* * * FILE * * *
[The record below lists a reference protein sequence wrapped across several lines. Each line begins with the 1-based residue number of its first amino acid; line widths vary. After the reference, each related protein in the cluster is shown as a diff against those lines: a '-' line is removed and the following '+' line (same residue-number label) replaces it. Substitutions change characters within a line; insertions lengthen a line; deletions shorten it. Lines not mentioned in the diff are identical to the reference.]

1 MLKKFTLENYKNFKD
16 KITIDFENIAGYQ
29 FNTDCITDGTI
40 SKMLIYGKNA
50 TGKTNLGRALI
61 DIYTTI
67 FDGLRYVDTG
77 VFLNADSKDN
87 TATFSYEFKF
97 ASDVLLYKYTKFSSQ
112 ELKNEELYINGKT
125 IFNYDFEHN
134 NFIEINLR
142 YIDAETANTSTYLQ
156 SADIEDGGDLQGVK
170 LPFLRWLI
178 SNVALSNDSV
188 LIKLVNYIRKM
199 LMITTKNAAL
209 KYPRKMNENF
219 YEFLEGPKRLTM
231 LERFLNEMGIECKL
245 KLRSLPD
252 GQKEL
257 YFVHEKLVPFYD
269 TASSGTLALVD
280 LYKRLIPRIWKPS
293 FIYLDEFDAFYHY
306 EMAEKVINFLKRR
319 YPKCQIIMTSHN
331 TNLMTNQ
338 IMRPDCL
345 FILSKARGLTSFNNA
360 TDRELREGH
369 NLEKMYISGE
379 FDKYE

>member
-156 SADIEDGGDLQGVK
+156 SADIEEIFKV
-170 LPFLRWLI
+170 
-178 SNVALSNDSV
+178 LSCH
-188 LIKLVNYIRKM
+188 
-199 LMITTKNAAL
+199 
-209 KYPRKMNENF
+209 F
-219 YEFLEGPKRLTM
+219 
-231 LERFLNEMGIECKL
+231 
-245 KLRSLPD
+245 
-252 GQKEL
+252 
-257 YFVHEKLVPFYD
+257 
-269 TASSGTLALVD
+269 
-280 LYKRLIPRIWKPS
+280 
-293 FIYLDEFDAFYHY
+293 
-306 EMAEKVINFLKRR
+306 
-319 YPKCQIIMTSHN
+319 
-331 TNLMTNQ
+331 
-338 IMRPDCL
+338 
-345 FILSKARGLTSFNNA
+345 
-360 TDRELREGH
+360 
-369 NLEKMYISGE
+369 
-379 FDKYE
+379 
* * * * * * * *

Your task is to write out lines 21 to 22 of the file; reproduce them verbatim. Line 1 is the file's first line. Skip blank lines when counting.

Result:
209 KYPRKMNENF
219 YEFLEGPKRLTM